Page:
Holidays are all about tradition. Every family has them, whether they be generational or contemporary, quirky or conventional. I love to hear about other people’s long-standing traditions, especially when they’re customized to family members and border on the slightly-weird side.
Our resident RCM writing team is sharing their family traditions with you in today’s post – and we’d love to hear about yours! Add them to the comments and we’ll repost some of our favorites to Twitter & Facebook.
Merry Christmas & Happiest of Holidays to all of our dear readers![sws_blockquote_endquote align=”center” cite=”” quotestyle=”style03″]We want to hear about YOUR family’s holiday traditions: the good, the bad, and the downright weird. [/sws_blockquote_endquote]
Our traditions start when we decorate the tree. My tree has everything from ornaments my great-grandmother crafted by hand to glittering Radkos and macaroni garland. It’s fun to think about where they came from and reminisce about those that may not be with us anymore. We always spend Christmas Day in new Christmas pajamas. First we open stockings and then presents followed by a breakfast casserole and lots of food–often mimosas are part of the fun but I prefer mine without the OJ.
We visit Valley Christmas Tree Plantation and pick out the perfect tree then have some hot cocoa. It kicks off the holidays for us.
We open all the gifts under the tree on Christmas Eve that are from family and friends. When we go to bed that night there’s nothing under the tree. Then in the morning after Santa has visited we have his presents to open. We started doing this when there were little kids in the family again and it sort of stuck. We also usually travel Christmas night back to my parent’s housein the midwest. This gives the kids a little more time to play with their toys before we have to pick the ones that go with us and leave the rest at home.
We go to the early Christmas Eve candlelight service at church, where everyone politely pretends not to notice me bawling through “Mary Did You Know?”
Every year growing up my Dad was very practical and put tennis balls and socks in our stockings so I continued the tradition with our kids. They always get tennis balls and socks in their stockings…along with a few other things that are a bit more fun.
My mother collects Nativity/Creche sets from all over the world in a million different styles. She has like a hundred of these things set up at her house. She puts them all out at the beginning of December, but without the baby Jesus. Then on Christmas morning the very first present we open up is a box full of all the babies and everyone runs around the house putting baby Jesus into his matching manger. It’s always followed up by a nice thought about how Jesus is the real present at the Christmas season. I loved matching the right Jesus to the right manger as a kid!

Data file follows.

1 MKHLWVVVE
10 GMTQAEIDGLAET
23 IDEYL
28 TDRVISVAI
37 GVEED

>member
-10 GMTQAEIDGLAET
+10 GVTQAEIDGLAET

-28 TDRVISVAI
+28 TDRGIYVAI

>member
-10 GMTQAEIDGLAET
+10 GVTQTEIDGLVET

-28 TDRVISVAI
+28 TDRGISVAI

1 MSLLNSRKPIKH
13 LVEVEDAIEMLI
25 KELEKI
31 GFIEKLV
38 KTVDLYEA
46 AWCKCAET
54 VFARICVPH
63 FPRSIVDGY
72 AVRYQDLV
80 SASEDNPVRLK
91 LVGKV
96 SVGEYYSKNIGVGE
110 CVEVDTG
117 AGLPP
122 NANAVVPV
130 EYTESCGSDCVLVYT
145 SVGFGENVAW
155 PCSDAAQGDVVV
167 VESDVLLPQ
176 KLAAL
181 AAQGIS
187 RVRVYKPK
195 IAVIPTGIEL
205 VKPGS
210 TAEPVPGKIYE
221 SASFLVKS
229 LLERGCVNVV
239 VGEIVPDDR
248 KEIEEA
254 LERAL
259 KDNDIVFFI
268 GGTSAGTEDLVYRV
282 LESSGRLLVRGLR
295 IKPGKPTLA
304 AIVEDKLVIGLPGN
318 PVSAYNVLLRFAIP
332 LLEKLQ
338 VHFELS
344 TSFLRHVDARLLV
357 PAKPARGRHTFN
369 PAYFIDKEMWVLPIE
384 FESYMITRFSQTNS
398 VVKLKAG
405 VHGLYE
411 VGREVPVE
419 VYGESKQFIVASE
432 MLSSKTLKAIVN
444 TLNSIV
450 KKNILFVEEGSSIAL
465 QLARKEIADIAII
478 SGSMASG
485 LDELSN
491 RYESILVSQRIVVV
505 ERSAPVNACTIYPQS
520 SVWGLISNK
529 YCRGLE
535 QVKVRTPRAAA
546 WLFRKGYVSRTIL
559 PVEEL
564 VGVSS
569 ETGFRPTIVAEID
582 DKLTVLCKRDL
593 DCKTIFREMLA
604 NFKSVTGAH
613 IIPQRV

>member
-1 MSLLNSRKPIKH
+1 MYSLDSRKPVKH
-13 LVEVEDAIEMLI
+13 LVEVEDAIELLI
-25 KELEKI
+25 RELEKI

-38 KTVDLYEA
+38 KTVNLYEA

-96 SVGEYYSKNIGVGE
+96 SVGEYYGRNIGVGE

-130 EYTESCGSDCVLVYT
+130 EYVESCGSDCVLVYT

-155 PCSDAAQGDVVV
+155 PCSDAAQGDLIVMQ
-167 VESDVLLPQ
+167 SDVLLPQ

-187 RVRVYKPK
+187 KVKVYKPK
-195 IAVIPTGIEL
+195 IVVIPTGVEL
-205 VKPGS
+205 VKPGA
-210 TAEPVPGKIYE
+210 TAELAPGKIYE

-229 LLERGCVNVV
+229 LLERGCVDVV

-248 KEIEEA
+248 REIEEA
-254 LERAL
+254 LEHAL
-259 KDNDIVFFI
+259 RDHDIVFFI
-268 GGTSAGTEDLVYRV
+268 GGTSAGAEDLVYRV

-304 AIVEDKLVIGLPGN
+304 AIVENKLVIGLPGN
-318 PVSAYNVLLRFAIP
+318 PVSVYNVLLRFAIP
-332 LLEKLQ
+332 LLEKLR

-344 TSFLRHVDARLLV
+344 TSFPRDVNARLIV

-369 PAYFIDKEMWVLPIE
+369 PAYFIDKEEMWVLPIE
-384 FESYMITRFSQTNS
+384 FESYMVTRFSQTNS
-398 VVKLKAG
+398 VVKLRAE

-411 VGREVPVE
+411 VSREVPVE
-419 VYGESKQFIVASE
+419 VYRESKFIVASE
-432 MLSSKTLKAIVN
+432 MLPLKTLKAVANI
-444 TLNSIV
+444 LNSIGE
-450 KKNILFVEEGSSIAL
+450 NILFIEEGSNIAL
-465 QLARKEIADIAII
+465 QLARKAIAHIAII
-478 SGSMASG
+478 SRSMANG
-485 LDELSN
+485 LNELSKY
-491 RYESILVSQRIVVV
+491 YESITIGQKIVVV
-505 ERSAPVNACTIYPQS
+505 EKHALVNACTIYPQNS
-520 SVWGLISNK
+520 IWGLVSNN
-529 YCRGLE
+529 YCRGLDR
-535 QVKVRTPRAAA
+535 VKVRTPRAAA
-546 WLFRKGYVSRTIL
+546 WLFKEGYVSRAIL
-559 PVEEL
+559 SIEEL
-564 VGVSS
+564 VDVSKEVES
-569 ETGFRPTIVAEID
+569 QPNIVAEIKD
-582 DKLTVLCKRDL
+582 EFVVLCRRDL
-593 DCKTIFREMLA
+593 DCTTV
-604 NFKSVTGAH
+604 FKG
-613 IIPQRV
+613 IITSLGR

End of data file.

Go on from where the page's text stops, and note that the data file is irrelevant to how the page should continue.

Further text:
My favorite tradition is waking up Christmas morning, attending Mass and then coming home to eat a big breakfast with our extended family. Then we open presents and watch the Christmas parade on TV!
Growing up, we always travelled to Tennessee with a car packed to the rooftop with kids, presents, luggage and dogs. Once we arrived, sometimes miraculously, it was pandemonium until formal Christmas dinner that was sooooo good, but my grandmother always picked apart to the insistence of all that it was Heaven in our mouths. (My grandmother made an apple cake that was amazing, and never had a recipe. I’d love to taste it again!) After gift opening, with the time between dinner and paper melee always drawn out longer & longer by what us kids knew as sadistic adults, a lot if times I remember my grandfather and Uncle Bobby playing guitar and singing. It’d put a lot of us right out, and I can remember feeling warm and comfortable with my full tummy and full heart. What I’d give to go back just once and see and feel it all again…
THE STRANGE & THE SILLY